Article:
Posted by: Patrick Allen Foster | November 4, 2013

Are We Still Talking About Orson Scott Card?

Clark at Popehat has contributed this post to the apparently-still-ongoing discussion of whether people should, in good conscience, go to see the movie Ender’s Game in theaters, despite the political activities of Orson Scott Card, author of the book on which the movie is based. An excerpt:

I’m not a huge OSC fan myself – I read one or two of the Ender books and found them OK, read one or two of his Tales of Alvin Maker books and found them OK, and read a collection of his short stories which I thought were quite good. I don’t think I’ve bought a book by him in over 15 years.

Which is to say, I post not in defense of OSC the man.

I lean culturally conservative, yet many (if not most) of my favorite authors are from the left, if not the far left. I regularly read – and even buy – fiction from self-declared Marxists (the most recent was Kraken by China Mieville (a member of the International Socialist Organization and Socialist Workers Party) a week or so ago.

By buying Kraken (and then mentioning it here) did I culturally endorse Mieville and his views?

One presumes that of the $20 or so I spent on the book perhaps $2 ended up in Mieville’s pocket, and if he donates 10% of his after tax income to political charities, perhaps 10 cents of my money ended up helping socialists print up broadsheets full of propaganda and lies to convince British voters to further infringe the rights of their countrymen.

Am I aiding and abetting evil?

On the one hand, the argument that I should never give a penny to any creator who might then donate a fraction of that penny to authoritarian political groups that seek to squash individual liberty seems airtight. I wouldn’t voluntarily write a check to the KKK or Hezbollah or the US Federal Government for even ten cents.

And yet, on the other hand, should I deprive myself of art that might entertain or even enlighten? And then, on the gripping hand, is that not a weak aesthete’s argument for enjoying himself in the moment, while ignoring his own contribution to the enslavement of others? Northern abolitionists refused to wear slave state cotton cloth, because the purchase supported a terrible institution.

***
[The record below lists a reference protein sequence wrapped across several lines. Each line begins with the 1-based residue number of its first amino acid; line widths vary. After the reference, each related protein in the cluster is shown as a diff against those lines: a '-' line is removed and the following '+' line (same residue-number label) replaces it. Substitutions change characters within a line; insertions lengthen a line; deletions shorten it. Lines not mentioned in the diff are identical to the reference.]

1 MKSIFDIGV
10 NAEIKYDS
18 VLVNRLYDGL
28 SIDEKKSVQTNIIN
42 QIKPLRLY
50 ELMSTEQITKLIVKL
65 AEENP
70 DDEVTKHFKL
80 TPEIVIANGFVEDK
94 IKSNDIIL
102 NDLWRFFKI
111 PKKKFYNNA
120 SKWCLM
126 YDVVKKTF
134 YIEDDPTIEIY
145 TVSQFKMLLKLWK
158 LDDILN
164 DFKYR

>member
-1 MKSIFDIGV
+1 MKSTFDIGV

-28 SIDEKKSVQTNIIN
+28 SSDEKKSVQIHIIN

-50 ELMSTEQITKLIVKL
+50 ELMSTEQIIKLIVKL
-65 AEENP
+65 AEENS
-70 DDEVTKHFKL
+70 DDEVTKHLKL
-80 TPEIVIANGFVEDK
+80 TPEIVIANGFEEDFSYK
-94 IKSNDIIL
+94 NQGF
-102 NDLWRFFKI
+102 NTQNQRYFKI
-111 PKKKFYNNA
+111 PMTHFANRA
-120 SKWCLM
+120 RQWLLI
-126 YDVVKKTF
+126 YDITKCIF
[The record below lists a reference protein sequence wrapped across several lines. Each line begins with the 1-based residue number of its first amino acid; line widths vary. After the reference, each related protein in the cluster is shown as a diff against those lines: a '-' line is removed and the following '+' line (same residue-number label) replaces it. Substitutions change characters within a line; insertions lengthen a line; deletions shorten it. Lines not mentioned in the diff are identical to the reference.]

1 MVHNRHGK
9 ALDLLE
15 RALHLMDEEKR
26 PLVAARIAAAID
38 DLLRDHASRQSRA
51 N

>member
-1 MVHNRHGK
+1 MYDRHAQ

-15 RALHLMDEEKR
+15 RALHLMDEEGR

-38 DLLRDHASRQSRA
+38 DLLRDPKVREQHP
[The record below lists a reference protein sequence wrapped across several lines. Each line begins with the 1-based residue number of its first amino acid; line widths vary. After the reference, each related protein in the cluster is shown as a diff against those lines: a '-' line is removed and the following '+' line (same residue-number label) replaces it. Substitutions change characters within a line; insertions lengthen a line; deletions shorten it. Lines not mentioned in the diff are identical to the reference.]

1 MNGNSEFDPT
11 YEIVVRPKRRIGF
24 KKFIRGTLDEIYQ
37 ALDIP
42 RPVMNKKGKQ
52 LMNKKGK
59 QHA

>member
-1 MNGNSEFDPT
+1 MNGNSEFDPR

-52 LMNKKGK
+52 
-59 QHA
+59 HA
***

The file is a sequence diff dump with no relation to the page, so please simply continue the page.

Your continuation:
Or, perhaps, on the one-beyond-the-gripping-hand, we should all be willing to consume art even when a minor fraction of the purchase price ends up in evil hands as an explicit endorsement of a Popperian Open Society.

On the fifth hand, maybe we should actively strive to consume art from those with whom we disagree, so that we are open to new ideas, avoid epistemological closure, and – if the art both has a memetic payload is convincing in its moral and message – perhaps allow ourselves to change and converge on ideas that are foreign to us now but are more correct.

Like Clark, I too “dislike the idea of [an] Index Librorum Prohibitorum, whether it is run by a Church, a State, or a decentralized Github-of-received-opinion.” But to be clear, I also don’t think the current boycott amounts to a modern-day Index.

(The real Index was an abomination. It’s abolition was one of the good things that Pope Paul VI did — part of the immediate post-Vatican II spirit of reform/renewal. The Artist Formerly Known As Cardinal Ratzinger used to drive me bonkers when he would say things like “the Index retains its moral force despite its dissolution.”)

There are some good comments following Clark’s post. (Kudos in particular go to Kathryn and others for substantively pushing back against Clark’s downplaying of Card’s public statements and activities. On a different level, nota bene this comment by JT: “I teach literature, and if you used the same standard that some of my colleagues use to “boycott” current pop-culture artifacts, we’d lose much of the canon. For instance, I had a colleague who was shocked that I was showing Mel Gibson’s Hamlet in class because of Gibson’s anti-semitism, yet had no issues with T.S. Eliot or Ezra Pound.”)

Also, back in July, Ken White, also at Popehat, had this to say: “I’ve decided to give Orson Scott Card the benefit of the doubt and assume he doesn’t want me dead!”

It is perhaps worth noting that, allegedly, Card years ago sold the film rights to Ender’s Game for a flat fee; so he does not directly benefit from the box office sales for the movie.

Incidentally, though I have not seen the movie yet, initial reports from friends are positive.


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